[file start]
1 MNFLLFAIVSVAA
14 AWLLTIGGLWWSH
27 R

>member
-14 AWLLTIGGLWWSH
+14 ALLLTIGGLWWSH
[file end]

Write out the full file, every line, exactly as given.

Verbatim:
1 MNFLLFAIVSVAA
14 AWLLTIGGLWWSH
27 R

>member
-14 AWLLTIGGLWWSH
+14 ALLLTIGGLWWSH